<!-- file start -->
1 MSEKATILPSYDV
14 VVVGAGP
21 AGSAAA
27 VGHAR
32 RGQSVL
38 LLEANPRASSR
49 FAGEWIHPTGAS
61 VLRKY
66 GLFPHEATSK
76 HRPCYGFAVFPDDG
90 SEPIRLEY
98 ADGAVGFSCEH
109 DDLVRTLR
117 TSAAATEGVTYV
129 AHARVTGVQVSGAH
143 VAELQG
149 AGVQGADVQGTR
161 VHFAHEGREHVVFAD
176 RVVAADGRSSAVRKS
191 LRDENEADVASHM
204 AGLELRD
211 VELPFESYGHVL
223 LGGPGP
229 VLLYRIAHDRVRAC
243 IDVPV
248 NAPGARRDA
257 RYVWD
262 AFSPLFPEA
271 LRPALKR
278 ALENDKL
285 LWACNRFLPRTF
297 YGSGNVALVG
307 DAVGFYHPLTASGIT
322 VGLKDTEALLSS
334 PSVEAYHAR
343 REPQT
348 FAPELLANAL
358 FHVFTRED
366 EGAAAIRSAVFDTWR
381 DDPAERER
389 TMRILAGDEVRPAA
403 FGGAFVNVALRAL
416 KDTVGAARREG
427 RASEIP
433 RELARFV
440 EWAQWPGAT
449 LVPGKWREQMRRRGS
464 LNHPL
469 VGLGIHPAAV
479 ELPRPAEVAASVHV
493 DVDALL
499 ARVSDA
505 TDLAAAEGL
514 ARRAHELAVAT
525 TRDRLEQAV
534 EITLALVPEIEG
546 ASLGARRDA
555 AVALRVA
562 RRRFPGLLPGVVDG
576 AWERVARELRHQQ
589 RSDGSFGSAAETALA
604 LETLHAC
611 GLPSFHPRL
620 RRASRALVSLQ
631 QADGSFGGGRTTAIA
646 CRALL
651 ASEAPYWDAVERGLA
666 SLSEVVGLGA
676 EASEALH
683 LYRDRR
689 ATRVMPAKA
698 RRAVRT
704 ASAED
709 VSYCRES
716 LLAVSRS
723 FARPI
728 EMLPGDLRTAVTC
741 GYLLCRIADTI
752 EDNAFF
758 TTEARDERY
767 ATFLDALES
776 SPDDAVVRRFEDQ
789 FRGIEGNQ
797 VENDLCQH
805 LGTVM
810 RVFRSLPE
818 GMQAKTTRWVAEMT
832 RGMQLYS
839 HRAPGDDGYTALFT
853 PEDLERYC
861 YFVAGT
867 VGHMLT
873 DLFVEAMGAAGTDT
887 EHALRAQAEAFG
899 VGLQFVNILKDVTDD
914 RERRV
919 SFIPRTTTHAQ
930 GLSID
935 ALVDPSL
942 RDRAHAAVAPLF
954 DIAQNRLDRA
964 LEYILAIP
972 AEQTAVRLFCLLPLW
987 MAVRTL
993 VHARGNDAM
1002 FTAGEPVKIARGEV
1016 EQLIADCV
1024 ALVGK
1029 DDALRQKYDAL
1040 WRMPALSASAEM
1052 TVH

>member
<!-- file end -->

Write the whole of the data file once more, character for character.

1 MSEKATILPSYDV
14 VVVGAGP
21 AGSAAA
27 VGHAR
32 RGQSVL
38 LLEANPRASSR
49 FAGEWIHPTGAS
61 VLRKY
66 GLFPHEATSK
76 HRPCYGFAVFPDDG
90 SEPIRLEY
98 ADGAVGFSCEH
109 DDLVRTLR
117 TSAAATEGVTYV
129 AHARVTGVQVSGAH
143 VAELQG
149 AGVQGADVQGTR
161 VHFAHEGREHVVFAD
176 RVVAADGRSSAVRKS
191 LRDENEADVASHM
204 AGLELRD
211 VELPFESYGHVL
223 LGGPGP
229 VLLYRIAHDRVRAC
243 IDVPV
248 NAPGARRDA
257 RYVWD
262 AFSPLFPEA
271 LRPALKR
278 ALENDKL
285 LWACNRFLPRTF
297 YGSGNVALVG
307 DAVGFYHPLTASGIT
322 VGLKDTEALLSS
334 PSVEAYHAR
343 REPQT
348 FAPELLANAL
358 FHVFTRED
366 EGAAAIRSAVFDTWR
381 DDPAERER
389 TMRILAGDEVRPAA
403 FGGAFVNVALRAL
416 KDTVGAARREG
427 RASEIP
433 RELARFV
440 EWAQWPGAT
449 LVPGKWREQMRRRGS
464 LNHPL
469 VGLGIHPAAV
479 ELPRPAEVAASVHV
493 DVDALL
499 ARVSDA
505 TDLAAAEGL
514 ARRAHELAVAT
525 TRDRLEQAV
534 EITLALVPEIEG
546 ASLGARRDA
555 AVALRVA
562 RRRFPGLLPGVVDG
576 AWERVARELRHQQ
589 RSDGSFGSAAETALA
604 LETLHAC
611 GLPSFHPRL
620 RRASRALVSLQ
631 QADGSFGGGRTTAIA
646 CRALL
651 ASEAPYWDAVERGLA
666 SLSEVVGLGA
676 EASEALH
683 LYRDRR
689 ATRVMPAKA
698 RRAVRT
704 ASAED
709 VSYCRES
716 LLAVSRS
723 FARPI
728 EMLPGDLRTAVTC
741 GYLLCRIADTI
752 EDNAFF
758 TTEARDERY
767 ATFLDALES
776 SPDDAVVRRFEDQ
789 FRGIEGNQ
797 VENDLCQH
805 LGTVM
810 RVFRSLPE
818 GMQAKTTRWVAEMT
832 RGMQLYS
839 HRAPGDDGYTALFT
853 PEDLERYC
861 YFVAGT
867 VGHMLT
873 DLFVEAMGAAGTDT
887 EHALRAQAEAFG
899 VGLQFVNILKDVTDD
914 RERRV
919 SFIPRTTTHAQ
930 GLSID
935 ALVDPSL
942 RDRAHAAVAPLF
954 DIAQNRLDRA
964 LEYILAIP
972 AEQTAVRLFCLLPLW
987 MAVRTL
993 VHARGNDAM
1002 FTAGEPVKIARGEV
1016 EQLIADCV
1024 ALVGK
1029 DDALRQKYDAL
1040 WRMPALSASAEM
1052 TVH

>member